Today’s Pinstripe Birthday celebrant certainly is not a household name, but in addition to playing 54 games in the Yankee outfield during the 1997 season, Scott Pose also had a pretty decent part in Kevin Costner’s 1999 movie, For the Love of the Game. Costner played an aging Detroit Tiger pitcher who throws a perfect game in his final Major League start, which happens to take place in Yankee Stadium against my favorite team. Pose played Yankee outfielder, Matt Crane in that flick.
Pose’s other claim to fame is that he was the very first Florida Marlin in history to make a plate appearance, when he led off that franchise’s inaugural season opener against the Dodgers on April 5, 1993. Moments later, he became the first Marlin in history to get on base safely, thanks to an error by LA first baseman, Erik Karros.
Yankee Manager, Joe Torre took a liking to Pose during the 1997 season. He used the Davenport, Iowa native quite a bit as a utility outfielder that year. He got into 56 games, starting eighteen of them, but he hit just .218. Still, Torre thought enough of Pose to keep him on New York’s 1997 postseason roster. Most long-time Yankee fans remember the play resulting in Pose’s only appearance in that year’s ALDS, very well. That’s because it happened in the fifth and final game of the Cleveland series. The Yankees, who had taken a two-games to one lead in that series, lost the fourth game back in Cleveland and were behind in the fifth, 4-3. In the top of the ninth, both Tim Raines and Derek Jeter had grounded out and it was up to Paul O’Neill to keep the Yankees’ defense of their 1996 World Championship going. Paulie O had been on fire that entire series and his streak continued when he laced a line drive double to center off of Cleveland’s closer, Jose Mesa. That’s when Torre sent Pose into the game to replace O’Neill as the potential tying run at second base. It all became academic moments later, when Bernie Williams flew out to deep left for the final out of the Yankee season.
Pose then spent the next two years in the minors before resurfacing with the Royals in 1999. His last year in the big leagues was 2000.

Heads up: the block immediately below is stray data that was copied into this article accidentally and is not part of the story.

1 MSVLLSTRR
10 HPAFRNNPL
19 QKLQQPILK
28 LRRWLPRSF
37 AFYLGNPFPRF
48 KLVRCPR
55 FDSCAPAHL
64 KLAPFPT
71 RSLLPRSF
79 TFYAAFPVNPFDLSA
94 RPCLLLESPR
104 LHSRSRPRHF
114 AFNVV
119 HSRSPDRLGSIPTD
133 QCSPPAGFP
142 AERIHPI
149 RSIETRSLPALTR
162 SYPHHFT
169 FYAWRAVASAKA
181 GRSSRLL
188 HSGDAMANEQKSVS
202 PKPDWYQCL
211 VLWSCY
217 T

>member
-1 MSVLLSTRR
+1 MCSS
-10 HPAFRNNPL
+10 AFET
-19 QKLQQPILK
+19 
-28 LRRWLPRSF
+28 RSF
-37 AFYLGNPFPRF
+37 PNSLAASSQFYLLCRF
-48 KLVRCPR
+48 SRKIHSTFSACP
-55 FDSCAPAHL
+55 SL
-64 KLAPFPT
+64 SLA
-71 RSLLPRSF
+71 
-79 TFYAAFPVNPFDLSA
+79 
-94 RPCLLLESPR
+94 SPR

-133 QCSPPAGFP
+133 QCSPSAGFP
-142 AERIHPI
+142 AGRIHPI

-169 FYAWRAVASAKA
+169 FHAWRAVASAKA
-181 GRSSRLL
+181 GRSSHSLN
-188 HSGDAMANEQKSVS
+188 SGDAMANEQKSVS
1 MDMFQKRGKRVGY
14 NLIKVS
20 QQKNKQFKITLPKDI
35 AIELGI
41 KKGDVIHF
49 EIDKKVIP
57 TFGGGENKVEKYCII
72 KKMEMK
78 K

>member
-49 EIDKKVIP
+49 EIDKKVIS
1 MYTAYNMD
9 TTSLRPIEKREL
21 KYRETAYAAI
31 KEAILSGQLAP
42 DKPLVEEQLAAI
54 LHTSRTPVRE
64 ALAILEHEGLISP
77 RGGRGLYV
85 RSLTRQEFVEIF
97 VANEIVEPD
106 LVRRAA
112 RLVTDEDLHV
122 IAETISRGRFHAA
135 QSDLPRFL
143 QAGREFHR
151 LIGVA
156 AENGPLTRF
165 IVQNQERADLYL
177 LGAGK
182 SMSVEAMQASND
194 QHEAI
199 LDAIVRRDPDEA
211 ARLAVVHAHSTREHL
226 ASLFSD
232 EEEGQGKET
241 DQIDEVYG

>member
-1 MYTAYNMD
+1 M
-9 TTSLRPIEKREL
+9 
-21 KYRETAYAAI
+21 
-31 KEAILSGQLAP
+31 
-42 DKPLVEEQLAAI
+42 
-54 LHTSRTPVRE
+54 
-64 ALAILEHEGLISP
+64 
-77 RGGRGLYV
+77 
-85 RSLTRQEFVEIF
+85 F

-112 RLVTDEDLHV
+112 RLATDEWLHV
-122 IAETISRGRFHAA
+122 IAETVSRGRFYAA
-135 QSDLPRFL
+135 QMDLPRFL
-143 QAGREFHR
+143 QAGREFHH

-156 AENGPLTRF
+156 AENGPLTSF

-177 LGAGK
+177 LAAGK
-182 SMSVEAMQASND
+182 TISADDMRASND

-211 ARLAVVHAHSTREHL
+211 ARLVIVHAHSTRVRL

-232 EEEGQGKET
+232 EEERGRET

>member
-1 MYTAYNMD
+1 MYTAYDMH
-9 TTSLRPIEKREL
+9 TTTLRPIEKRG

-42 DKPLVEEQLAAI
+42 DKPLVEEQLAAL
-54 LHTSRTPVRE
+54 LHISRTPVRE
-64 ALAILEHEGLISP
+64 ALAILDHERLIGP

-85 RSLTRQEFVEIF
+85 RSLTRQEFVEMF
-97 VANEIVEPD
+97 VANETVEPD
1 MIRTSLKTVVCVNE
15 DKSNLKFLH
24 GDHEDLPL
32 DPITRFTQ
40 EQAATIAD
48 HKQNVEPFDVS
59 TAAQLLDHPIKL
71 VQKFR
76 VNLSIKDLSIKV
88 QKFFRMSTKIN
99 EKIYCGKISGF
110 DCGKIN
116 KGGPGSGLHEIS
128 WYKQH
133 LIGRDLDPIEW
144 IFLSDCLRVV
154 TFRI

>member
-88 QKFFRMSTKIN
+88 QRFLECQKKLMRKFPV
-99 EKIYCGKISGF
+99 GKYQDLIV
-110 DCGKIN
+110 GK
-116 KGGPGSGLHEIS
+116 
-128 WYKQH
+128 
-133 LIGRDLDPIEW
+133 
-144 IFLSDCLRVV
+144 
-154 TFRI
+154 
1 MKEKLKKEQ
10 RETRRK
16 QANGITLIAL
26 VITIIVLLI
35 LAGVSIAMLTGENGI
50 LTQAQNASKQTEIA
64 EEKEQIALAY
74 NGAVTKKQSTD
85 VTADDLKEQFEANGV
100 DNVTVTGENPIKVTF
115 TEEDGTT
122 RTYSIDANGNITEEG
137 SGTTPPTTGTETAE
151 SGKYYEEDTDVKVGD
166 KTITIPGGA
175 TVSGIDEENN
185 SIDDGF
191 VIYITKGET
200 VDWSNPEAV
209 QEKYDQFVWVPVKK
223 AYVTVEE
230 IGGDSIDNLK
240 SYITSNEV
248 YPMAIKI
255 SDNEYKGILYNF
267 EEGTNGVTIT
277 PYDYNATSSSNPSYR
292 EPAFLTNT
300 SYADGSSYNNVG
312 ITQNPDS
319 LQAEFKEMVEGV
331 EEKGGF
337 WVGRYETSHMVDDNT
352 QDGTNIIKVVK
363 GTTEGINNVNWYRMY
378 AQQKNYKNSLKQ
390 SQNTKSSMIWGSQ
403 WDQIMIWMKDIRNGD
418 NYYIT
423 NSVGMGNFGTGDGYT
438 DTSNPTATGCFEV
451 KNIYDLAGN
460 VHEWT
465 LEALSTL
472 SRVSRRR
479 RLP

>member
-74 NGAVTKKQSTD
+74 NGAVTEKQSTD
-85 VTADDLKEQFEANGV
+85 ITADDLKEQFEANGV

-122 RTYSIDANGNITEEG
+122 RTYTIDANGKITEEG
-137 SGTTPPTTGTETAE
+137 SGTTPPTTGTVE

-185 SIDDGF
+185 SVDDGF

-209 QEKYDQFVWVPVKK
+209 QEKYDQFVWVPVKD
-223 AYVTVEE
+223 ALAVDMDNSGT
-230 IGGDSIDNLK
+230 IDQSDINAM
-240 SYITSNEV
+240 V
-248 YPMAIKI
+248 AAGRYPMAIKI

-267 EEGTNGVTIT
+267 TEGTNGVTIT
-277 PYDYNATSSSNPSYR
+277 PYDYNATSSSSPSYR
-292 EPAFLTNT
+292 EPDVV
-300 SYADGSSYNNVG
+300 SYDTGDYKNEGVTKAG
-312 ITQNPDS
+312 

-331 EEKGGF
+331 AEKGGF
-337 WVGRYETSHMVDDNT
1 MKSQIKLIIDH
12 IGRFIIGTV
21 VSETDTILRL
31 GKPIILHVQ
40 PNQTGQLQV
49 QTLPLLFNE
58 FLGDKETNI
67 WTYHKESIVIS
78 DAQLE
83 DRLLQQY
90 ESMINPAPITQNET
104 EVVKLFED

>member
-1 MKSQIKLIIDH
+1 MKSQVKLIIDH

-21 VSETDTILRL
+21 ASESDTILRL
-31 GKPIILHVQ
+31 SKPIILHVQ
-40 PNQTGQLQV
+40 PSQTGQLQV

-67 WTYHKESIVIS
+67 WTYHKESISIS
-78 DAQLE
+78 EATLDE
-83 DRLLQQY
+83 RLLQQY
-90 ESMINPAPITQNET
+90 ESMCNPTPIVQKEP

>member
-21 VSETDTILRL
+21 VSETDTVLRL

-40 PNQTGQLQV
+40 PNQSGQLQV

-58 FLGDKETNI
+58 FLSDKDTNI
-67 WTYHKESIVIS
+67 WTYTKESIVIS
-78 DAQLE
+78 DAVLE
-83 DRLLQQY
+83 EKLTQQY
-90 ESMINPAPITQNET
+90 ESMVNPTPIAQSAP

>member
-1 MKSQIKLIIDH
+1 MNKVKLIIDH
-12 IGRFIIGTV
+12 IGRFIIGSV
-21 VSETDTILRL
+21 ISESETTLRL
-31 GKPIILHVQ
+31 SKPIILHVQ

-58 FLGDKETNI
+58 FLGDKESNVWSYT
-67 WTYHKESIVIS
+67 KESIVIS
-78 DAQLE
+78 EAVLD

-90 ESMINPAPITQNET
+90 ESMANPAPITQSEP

There have not been too many Yankees born in the state of Iowa, although two who were, starting pitchers Stan Bahnsen and George Pipgras, both put together 20-victory seasons in pinstripes. Former Yankee utility infielder, Fred “The Chicken” Stanley, is also a native Hawkeye.
|KCR (2 yrs)||133||214||185||33||48||3||0||0||13||6||27||35||.259||.352||.276||.628|
|NYY (1 yr)||54||96||87||19||19||2||1||0||5||3||9||11||.218||.292||.264||.556|
|FLA (1 yr)||15||43||41||0||8||2||0||0||3||0||2||4||.195||.233||.244||.476|
Very slim pickings when it comes to Yankees born on this particular date. I remember when Sammy Ellis was a pretty talented starting pitcher for Cincinnati back in the sixties. He was good enough to win 22 games for the Reds during the 1965 season. After ending his playing career in 1969, Ellis got into coaching and was eventually hired as the Yankee pitching coach three different times between 1982 and 1986, serving under managers Gene Michael, Billy Martin and Sweet Lou Piniella. Since Ellis was born in Youngstown, Ohio, I thought I’d take a look and see what other Yankees were native Buckeyes. Here’s my list of the top five Ohio-born Pinstripers of all time:
Number 1 – Thurman Munson
Number 2 – Paul O’Neill
Number 3 – Miller Huggins
Number 4 – Roger Peckinpaugh
Number 5 – Gene Woodling